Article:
Six years later, in 1972, when Faith for Today moved from New York to Thousand Oaks, California, the original format and subsequent variations which had relied on music were discarded in favor of a weekly dramatic series titled Westbrook Hospital.7 It was an immediate success and received numerous awards during the years it aired. Hohensee moved with the program to the West Coast, where he worked as Director for Film and Video Services for the Adventist Media Center, which included Faith for Today and other Adventist outreach programs, until his retirement in 1982.

Other projects, such as the production of an hour-long film about the life of John Hus, filmed in 1975; specials, such as The Harvest; and a variety of programs have followed and will continue to be introduced as the viewing audience's interests and approaches to television evangelism evolve.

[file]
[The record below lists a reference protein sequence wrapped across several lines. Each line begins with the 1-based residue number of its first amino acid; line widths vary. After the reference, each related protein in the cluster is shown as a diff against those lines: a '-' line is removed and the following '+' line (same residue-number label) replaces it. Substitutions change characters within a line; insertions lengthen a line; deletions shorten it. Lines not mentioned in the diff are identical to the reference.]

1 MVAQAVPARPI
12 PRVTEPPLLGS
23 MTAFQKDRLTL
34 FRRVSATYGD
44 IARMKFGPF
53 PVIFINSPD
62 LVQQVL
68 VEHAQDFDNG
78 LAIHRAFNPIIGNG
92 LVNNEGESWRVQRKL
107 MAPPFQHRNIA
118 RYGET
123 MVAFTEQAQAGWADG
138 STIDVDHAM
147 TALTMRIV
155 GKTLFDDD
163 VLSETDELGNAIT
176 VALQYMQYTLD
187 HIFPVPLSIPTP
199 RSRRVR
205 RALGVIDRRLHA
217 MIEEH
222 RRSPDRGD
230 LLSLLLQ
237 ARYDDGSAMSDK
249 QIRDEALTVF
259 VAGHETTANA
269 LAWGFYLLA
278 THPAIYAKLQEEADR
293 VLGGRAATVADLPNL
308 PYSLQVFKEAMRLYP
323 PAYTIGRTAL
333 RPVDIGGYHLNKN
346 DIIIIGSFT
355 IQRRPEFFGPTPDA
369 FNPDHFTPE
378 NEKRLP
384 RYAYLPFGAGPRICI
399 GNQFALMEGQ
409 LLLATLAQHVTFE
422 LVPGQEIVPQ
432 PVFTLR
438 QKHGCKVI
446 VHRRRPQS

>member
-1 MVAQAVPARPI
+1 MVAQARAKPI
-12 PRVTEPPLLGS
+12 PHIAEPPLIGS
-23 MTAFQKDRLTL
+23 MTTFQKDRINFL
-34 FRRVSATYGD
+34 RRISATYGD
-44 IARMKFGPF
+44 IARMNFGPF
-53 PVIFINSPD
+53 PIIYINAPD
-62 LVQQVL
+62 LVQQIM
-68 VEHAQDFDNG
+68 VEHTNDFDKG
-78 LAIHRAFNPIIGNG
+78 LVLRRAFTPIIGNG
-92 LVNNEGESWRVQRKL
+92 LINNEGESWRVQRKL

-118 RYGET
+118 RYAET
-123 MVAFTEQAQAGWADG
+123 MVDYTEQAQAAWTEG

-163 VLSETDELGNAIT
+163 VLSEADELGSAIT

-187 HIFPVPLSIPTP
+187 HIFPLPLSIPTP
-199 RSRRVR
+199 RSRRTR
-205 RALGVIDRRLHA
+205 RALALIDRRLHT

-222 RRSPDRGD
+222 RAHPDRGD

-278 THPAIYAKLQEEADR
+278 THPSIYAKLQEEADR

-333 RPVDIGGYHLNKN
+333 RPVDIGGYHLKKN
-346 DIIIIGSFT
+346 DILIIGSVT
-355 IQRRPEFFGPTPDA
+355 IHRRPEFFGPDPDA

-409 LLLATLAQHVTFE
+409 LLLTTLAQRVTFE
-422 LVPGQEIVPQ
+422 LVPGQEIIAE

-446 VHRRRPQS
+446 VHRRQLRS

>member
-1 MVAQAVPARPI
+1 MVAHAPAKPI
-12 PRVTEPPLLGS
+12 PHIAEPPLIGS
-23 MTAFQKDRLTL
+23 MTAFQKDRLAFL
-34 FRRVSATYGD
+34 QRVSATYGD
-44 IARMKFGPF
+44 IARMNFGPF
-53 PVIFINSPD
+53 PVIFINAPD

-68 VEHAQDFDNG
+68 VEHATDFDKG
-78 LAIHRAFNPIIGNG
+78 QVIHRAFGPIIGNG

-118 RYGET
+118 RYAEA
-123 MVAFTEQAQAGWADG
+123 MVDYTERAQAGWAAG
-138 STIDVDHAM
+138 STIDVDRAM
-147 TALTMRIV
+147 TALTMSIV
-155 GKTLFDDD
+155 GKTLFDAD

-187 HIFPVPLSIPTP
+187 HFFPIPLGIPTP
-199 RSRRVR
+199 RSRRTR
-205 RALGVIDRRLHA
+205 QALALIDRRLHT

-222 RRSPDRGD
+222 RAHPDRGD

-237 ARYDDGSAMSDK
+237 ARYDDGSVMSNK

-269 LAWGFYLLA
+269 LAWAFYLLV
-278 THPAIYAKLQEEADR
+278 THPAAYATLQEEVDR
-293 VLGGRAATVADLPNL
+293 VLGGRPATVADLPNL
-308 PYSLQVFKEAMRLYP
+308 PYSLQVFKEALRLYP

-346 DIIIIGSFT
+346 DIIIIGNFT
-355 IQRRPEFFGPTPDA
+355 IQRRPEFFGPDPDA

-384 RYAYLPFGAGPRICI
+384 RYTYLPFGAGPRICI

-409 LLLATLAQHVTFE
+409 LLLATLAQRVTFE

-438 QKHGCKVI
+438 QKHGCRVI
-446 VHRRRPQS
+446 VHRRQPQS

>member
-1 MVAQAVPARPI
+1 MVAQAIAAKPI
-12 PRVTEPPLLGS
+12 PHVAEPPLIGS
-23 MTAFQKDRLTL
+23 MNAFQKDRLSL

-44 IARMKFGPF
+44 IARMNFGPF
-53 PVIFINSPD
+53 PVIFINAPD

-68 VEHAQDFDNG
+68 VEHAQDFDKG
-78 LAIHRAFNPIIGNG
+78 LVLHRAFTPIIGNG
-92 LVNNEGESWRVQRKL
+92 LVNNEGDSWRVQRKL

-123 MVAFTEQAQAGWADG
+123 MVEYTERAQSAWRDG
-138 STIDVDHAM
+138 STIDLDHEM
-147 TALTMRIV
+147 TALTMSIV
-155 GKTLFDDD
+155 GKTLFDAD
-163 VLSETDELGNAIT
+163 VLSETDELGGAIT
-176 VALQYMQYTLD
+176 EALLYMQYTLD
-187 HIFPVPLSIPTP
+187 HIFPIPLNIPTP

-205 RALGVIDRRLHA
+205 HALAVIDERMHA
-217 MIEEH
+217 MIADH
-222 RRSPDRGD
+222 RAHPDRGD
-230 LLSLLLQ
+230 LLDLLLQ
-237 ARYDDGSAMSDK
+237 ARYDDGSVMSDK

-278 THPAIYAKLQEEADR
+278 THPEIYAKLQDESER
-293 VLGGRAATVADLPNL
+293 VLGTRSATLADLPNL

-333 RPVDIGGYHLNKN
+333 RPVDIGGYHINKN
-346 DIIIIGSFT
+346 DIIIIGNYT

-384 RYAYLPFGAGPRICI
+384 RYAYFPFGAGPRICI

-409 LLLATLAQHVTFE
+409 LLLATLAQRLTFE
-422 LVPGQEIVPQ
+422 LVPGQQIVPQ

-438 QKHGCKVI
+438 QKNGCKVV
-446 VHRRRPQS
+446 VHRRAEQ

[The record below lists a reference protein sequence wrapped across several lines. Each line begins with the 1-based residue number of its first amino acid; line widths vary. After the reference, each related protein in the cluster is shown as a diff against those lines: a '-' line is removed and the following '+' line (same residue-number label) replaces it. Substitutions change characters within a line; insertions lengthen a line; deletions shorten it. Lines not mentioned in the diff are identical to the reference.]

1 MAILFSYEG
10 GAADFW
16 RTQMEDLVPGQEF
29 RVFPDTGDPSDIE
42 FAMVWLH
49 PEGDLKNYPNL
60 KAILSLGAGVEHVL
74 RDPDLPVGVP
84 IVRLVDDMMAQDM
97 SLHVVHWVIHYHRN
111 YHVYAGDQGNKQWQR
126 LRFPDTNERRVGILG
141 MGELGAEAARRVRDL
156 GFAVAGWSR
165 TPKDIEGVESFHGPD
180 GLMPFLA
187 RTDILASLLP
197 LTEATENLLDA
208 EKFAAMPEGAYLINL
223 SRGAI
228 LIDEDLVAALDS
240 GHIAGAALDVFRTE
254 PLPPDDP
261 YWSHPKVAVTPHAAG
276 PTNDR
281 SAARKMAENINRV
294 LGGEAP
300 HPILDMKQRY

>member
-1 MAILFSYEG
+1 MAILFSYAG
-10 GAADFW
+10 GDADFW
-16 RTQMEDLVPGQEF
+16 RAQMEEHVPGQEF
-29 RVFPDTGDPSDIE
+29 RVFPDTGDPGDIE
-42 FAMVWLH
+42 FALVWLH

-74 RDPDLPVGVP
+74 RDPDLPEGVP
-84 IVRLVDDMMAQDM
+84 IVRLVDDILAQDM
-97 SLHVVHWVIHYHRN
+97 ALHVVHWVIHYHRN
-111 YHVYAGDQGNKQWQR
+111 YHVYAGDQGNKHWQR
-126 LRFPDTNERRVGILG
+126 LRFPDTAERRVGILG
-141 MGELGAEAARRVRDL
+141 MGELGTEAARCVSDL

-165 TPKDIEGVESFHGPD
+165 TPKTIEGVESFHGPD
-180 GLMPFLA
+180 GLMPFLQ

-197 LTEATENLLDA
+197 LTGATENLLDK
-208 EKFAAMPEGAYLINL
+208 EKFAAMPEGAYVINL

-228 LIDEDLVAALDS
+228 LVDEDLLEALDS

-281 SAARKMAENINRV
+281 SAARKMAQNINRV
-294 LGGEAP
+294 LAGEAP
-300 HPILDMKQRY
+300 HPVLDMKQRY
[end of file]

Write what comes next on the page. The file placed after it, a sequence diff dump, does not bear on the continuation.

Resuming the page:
In 2000, the National Religious Broadcasters awarded Faith for Today its Milestone Award in recognition of its pioneering work in the middle of the 20th century and its ability to adapt to changes in the media. In 2004, Virginia Fagal was given the SONscreen Innovation Award at their annual film festival in Dallas, Texas, where she was cited for her "dedicated service in pioneering media ministries."



1. Details and information about the early years based on William and Virginia Fagal, This is Our Story, 1980, Pacific Press; and interviews with Virginia Fagal.

2. This and other information about Hohensee from the book by Fagals and interviews with William Hohensee, and Harri Butsch, son and daughter; Stan Schleenbaker; and Van Knauss.

3. Fagals, 48-50.

4. Fagals, 97-101; Van Knauss interview.

5. Fagal and Knauss interviews.